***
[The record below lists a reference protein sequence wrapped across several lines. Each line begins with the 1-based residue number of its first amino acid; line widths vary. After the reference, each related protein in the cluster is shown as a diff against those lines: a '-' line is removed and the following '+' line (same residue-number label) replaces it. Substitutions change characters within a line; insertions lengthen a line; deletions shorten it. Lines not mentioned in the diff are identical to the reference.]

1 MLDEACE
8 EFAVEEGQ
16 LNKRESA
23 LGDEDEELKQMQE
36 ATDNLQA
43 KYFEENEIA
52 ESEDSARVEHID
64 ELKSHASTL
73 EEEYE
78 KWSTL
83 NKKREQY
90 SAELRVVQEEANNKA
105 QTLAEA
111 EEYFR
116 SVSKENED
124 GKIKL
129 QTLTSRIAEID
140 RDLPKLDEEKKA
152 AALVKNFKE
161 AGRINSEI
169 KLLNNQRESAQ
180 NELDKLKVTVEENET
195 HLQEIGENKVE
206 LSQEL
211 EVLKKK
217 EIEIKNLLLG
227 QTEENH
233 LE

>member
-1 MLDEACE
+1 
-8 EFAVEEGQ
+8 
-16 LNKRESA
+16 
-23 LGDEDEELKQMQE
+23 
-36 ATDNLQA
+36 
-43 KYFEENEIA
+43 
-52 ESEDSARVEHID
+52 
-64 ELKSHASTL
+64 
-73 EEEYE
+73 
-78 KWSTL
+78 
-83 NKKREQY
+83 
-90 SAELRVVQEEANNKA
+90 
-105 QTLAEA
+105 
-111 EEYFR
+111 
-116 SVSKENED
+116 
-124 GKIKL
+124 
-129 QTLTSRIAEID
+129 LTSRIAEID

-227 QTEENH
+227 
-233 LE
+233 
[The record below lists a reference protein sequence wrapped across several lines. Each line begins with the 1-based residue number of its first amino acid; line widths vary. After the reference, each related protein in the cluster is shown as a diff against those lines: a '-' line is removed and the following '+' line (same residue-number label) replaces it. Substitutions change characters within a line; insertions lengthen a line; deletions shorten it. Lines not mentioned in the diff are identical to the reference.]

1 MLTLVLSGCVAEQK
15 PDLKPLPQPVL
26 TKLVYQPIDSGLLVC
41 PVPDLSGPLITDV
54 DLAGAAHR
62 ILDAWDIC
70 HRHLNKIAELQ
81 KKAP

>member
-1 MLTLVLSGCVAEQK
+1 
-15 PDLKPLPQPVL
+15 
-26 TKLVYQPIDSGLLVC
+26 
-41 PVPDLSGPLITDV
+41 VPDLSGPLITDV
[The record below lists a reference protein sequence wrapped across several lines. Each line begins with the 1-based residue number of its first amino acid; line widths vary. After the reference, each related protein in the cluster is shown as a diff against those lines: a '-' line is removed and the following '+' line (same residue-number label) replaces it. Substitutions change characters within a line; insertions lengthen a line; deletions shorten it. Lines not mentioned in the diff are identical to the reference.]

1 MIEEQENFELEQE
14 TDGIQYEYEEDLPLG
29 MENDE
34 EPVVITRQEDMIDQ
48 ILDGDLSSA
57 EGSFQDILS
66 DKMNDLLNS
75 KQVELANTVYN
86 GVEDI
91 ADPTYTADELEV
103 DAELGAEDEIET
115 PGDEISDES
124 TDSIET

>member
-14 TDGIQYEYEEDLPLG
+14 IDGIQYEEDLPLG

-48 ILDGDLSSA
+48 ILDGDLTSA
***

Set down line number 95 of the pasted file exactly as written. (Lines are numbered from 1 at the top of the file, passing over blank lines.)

75 KQVELANTVYN